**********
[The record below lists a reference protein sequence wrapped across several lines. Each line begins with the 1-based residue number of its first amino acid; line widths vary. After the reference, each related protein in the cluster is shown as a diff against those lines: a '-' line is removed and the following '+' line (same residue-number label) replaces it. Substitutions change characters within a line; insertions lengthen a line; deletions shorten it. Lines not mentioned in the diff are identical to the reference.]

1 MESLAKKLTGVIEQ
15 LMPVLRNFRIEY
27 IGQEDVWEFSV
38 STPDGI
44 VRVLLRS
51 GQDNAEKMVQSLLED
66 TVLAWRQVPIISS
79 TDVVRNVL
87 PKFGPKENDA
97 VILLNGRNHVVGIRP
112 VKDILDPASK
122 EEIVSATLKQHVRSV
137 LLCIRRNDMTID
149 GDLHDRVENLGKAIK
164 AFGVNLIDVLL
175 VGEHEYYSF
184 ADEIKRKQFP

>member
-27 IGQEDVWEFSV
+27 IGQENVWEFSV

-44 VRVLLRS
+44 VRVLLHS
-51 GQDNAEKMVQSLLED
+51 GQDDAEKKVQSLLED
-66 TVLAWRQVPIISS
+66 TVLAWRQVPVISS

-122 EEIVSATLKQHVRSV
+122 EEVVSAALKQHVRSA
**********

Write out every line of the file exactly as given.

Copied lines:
[The record below lists a reference protein sequence wrapped across several lines. Each line begins with the 1-based residue number of its first amino acid; line widths vary. After the reference, each related protein in the cluster is shown as a diff against those lines: a '-' line is removed and the following '+' line (same residue-number label) replaces it. Substitutions change characters within a line; insertions lengthen a line; deletions shorten it. Lines not mentioned in the diff are identical to the reference.]

1 MESLAKKLTGVIEQ
15 LMPVLRNFRIEY
27 IGQEDVWEFSV
38 STPDGI
44 VRVLLRS
51 GQDNAEKMVQSLLED
66 TVLAWRQVPIISS
79 TDVVRNVL
87 PKFGPKENDA
97 VILLNGRNHVVGIRP
112 VKDILDPASK
122 EEIVSATLKQHVRSV
137 LLCIRRNDMTID
149 GDLHDRVENLGKAIK
164 AFGVNLIDVLL
175 VGEHEYYSF
184 ADEIKRKQFP

>member
-27 IGQEDVWEFSV
+27 IGQENVWEFSV

-44 VRVLLRS
+44 VRVLLHS
-51 GQDNAEKMVQSLLED
+51 GQDDAEKKVQSLLED
-66 TVLAWRQVPIISS
+66 TVLAWRQVPVISS

-122 EEIVSATLKQHVRSV
+122 EEVVSAALKQHVRSA